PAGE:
Reading

10 features that will help you get the most out of your Goodreads account

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“I cannot remember the books I’ve read any more than the meals I have eaten; even so, they have made me.”

As much as I love to give book recommendations to my friends, I can identity all too well with this quotation which has often been attributed to Ralph Waldo Emerson. Ask me for my favorite authors, and I can name two or three. Ask me for the best book I read last year, and I may draw a complete mental blank.

That’s why I’ve started using Goodreads more faithfully. Because when a friend was recovering from surgery and wanted an easy-reading book, I was able to look at my recent reads and pick out just the thing to loan her on Kindle (Sarah Monzon’s Book Nerds and Boyfriends Novella Collection), as well as give her a few suggestions to listen to on Overdrive via the Libby app (The Guernsey Literary and Potato Peel Society won out!). And that’s why I created a Goodreads account for my husband. That way, he will remember the books he’s enjoyed, so he and my dad can more readily compare notes on their favorite vintage fiction available for free on Librivox and Kindle. (My husband is currently listening to Captain Blood again.)

The simplest feature of Goodreads is the “Want to Read” button, easy to click as you browse the website or app. But Goodreads is so much more than a list of books you want to read someday. It’s also a simple system of tracking the books you have read so that you can remember them readily. Plus, Goodreads gives you the ability to virtually invite your friends into your living room to discuss the books on your shelves–without ever leaving the comfort of your own cozy fireplace.

“Once you have read a book you care about, some part of it is always with you.” (Louis L’Amour in Matagorda)

“Once you have read a book you care about, some part of it is always with you.”

(Louis L’Amour in Matagorda)

Here are ten Goodreads features you may not know about…

1. Add extra shelves for additional reading statuses.

Many readers may be satisfied with three statuses for a book title: Want to Read, Currently Reading, or Read. But true bibliophiles may prefer to add additional statuses like “Abandoned”, “Did Not Finish” (DNF), or “Currently Listening” (for audiobooks). Goodreads shelves are “exclusive”, in that books can only be on one shelf at once. (And if you want to change a shelf’s setting or rename it, you’ll have to do that in your browser, not the app.)

(Hat tip to Deliberate Reader.)

2. Join the annual reading challenge.

Want to push yourself to read a bit more than last year? If you’re goal-driven, there’s no better way than to set a goal–and let your friends see your progress. Goodreads reading challenges are a social way to keep track of how many books you read each year. Take advantage of your competitive side to keep you reading, instead of scrolling Facebook to see what your other friends are up to. (And if goals paralyze you, see point number 4 for another option!)

3. Automatically track Kindle reads by linking your Amazon account to Goodreads.

As soon as I begin reading a new book in the Kindle app on my phone, a pop-up appears giving me the option to deselect “Mark as Currently Reading.” And the moment I finish, I’m prompted to rate and review the book on Amazon and Goodreads in one fell swoop–as my book is automatically marked as Read in Goodreads. This makes it easy as pie to track the Kindle books I read! All it takes is linking your Amazon account to Goodreads once and you’re all set. (Note that only books available in the Kindle store will be automatically tracked–personal documents, galleys, etc. won’t be tracked.)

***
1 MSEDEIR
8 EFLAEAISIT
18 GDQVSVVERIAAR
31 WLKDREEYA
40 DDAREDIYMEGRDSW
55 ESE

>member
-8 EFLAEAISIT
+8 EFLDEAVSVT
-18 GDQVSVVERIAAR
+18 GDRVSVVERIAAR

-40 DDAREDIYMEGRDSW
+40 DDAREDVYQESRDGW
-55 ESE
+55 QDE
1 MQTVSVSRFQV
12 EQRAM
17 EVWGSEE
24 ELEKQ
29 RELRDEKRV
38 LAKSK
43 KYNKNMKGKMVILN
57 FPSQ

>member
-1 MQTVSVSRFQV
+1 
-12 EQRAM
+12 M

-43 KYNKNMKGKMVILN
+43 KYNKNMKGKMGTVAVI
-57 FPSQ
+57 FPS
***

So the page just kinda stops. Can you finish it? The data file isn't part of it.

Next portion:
4.Create tags to track each year’s books, audiobooks, or read-alouds (as well as custom collections).

While Goodreads offers reading stats to track which books you read when, I like being able to see those details more readily. My husband thought it would be interesting to see how many books he reads in a year versus how many audiobooks he listens to, so we’ve made him a tag for each–as well as for the books he reads aloud to our children. All the books he marks Read through the year will be part of his reading stats, but the tags break it down a bit more. I’ve made a tag for every year’s reads, a tag to mark books I’ve re-read, as well as tags for a few types of books I particularly like to collect (epistolary novels and epistolary picture books get their own special spots in my home library as well). Just remember that if you want to use tags, after marking a book as read, you’ll need to use the down arrow in the app and choose “More Shelves” to apply your tags–and tap “Done” when you’re through.

(Many thanks to Emily C. Gardner for sharing in her Instagram stories @emilyreadsbooks about how she uses yearly tags rather than just reading goals. It totally changed the way I tracked my books in Goodreads!)

5. Share your notes and highlights.

I’ve collected quotations since before I created an Alpha Five database to organize my favorites as a teen. Kindle highlights have made curating quotations a lot simpler than it was in the 1990s! I highlight liberally when I’m reading Kindle books. I love how easy it is to revisit my favorite parts of a book when I can skim my Kindle highlights. Notes and highlights are private by default. But you can visit your Notes and Highlights page at any time (https://www.goodreads.com/notes/), choose a title, and make all visible for that book or selectively choose highlights to share (you can even mark a highlight as a spoiler, if someone shouldn’t see it before they’ve read the book). In the app, go to My Books, and scroll down for Kindle Notes and Highlights. (Highlights from documents, galley versions, and Bookfunnel copies are not available to share publicly; you can export your flashcards manually from the Kindle app if needed.)

“I love inscriptions on flyleaves and notes in margins, I like the comradely sense of turning pages someone else turned, and reading passages someone long gone has called my attention to.” (Helene Hanff in 84, Charing Cross Road)

“I love inscriptions on flyleaves and notes in margins, I like the comradely sense of turning pages someone else turned, and reading passages someone long gone has called my attention to.”

(Helene Hanff in 84, Charing Cross Road)

6. Recommend a book to a friend.

Goodreads is so much more than a way to virtually peruse your friends’ bookshelves. Goodreads allows you to save and share the recommendations of your friends so neither of you will ever be at a loss for what to read next (think of the Want to Read shelf as your virtual TBR pile). The share icons and buttons are easy to find on every book in the app and on the website. If you want to make sure a friend checks out a book title, just recommend it to them using the Goodreads app. They won’t easily lose the recommendation. And hopefully they will return the favor when they read a book you’d like. (Just a note: avoid spamming every friend with a Goodreads recommendation for every book you mark as Read. If your recommendations are personal and specific, they’ll be trusted.)